The Boston Billionaire
They raved about the "absolutely beautiful" campus, student hosts who seemed to produce lamps and blankets out of thin air and how wonderful it was to see old friends. Reunions, they said, renew their energy.
Alumni returning to campus for Reunion May 29-31 said the campus has changed immensely over the decades. But what mattered most was how much it – and they – have stayed the same.
"It feels very comfortable — like it always does," said Barry Gold '79, of Sharon, Mass., who was standing in line for the Saturday picnic with his old friends, Eric Ostroff '79 and former trustee Dan Hirschhorn '79.
"There's a great bond with our friends," added Ostroff, of Needham, Mass. "This has been a great magnet for us."
Several alumni, especially from the classes of 1959 and 1979, said it was their best reunion ever.
"It very well could have been 1979 all over again," one member of the Class of 1979 said afterward in an e-mail to the Office of Alumni Relations. "Catching up with friends after all these years truly reinforces how special our class was and how important Conn still is in our lives." Another said, "It was fun sharing pictures of our children, talking about their current and/or upcoming college plans, or changes in our jobs – it is obvious that we have truly become our parents. (But that's okay)."
Kim Trudeau '94 of Waltham, Mass., said she also feels the draw. She still feels connected by staying in touch with professors like Joan Chrisler and Ann Devlin as well as friends. "I just love Connecticut College and going back," she said.
Alumni traveled from as far away as France, Colombia and even New Zealand to see their alma mater again and, of course, their classmates. Helen Bird '89, who lives in Paris and is studying at the Sorbonne, said the miles haven't kept her away. "This is my third reunion back here," she said.
Anne Earnshaw Roche '59 of Auckland, New Zealand, who was last on campus for her 40th Reunion, enjoyed visiting new and renovated buildings, walking to the riverfront, and listening to talks by Professor Emeritus Michael Burlingame and President Higdon. "It was just wonderful to see what good hands the College is in," she said.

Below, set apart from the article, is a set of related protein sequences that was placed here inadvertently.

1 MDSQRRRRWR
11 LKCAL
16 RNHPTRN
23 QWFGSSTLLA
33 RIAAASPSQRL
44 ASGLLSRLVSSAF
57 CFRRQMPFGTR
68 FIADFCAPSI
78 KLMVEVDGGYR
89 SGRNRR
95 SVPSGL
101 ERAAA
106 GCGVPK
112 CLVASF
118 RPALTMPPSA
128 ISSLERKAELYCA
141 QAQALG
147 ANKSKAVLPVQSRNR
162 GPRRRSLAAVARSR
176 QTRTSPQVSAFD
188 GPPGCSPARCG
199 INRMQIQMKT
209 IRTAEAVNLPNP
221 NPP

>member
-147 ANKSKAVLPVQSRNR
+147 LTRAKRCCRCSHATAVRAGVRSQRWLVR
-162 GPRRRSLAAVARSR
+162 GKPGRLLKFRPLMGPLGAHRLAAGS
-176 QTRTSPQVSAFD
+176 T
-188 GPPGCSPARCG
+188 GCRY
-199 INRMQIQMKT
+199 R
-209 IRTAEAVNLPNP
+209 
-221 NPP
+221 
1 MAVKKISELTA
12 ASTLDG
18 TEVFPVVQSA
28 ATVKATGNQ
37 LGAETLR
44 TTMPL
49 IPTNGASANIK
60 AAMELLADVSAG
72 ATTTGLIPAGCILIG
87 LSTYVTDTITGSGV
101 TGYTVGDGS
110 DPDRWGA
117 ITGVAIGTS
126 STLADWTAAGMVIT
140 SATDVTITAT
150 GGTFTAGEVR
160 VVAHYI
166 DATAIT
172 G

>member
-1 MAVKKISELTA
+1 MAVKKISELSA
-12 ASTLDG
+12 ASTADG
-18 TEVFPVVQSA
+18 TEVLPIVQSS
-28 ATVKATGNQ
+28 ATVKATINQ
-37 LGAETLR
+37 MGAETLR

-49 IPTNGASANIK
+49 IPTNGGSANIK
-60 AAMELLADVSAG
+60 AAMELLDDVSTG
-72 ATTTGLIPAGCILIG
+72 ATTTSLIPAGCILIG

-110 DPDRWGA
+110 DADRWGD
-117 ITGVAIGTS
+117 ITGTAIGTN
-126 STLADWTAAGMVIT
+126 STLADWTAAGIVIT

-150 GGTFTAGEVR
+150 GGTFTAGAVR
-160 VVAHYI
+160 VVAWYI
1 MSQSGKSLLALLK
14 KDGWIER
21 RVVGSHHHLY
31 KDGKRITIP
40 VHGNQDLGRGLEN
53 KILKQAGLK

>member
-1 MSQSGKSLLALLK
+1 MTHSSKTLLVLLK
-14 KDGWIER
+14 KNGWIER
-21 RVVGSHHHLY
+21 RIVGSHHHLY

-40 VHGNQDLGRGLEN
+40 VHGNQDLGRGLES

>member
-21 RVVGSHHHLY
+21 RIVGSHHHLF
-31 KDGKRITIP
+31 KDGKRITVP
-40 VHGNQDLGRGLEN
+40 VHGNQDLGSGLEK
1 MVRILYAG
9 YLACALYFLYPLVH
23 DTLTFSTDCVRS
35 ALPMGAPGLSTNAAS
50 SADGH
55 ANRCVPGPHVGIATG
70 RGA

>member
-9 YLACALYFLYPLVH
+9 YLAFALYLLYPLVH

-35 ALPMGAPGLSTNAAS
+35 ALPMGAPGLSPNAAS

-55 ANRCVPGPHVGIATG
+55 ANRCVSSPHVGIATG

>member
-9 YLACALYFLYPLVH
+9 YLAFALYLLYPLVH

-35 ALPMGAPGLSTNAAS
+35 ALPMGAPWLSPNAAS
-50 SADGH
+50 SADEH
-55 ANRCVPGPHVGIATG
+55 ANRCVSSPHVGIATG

One member of the Class of 1979 returned to her sophomore dorm, Jane Addams.
"I climbed to the fourth floor where my fabulous sophomore room was, under the eaves with a gabled window, and it was actually open; I went in and let the door close behind me and allowed a little time travel to happen," she wrote in an e-mail to classmates. "Looking out the window, down onto Winged Victory (still sans her head) in her little landscaped park between JA and Harkness, craning my head sideways to watch the pick-up games of soccer and Frisbee on the lawn, closing my eyes for a few minutes and just listening, well … it took no time at all … to feel like I was back in college hanging out with everyone."
Gladys Russell Munroe '34 traveled from Orlando, Fla., with her daughter, Jean Smith, for her 75th Reunion. "I've been to a lot of reunions," Munroe said. "I've always been enamored with this area. I love coming back."
The Class of 1969 was impressed by its student hosts – and entertained them with stories about the days of single-sex education. The women could smoke in their rooms but not have male visitors. Now, the students noted, it's just the opposite.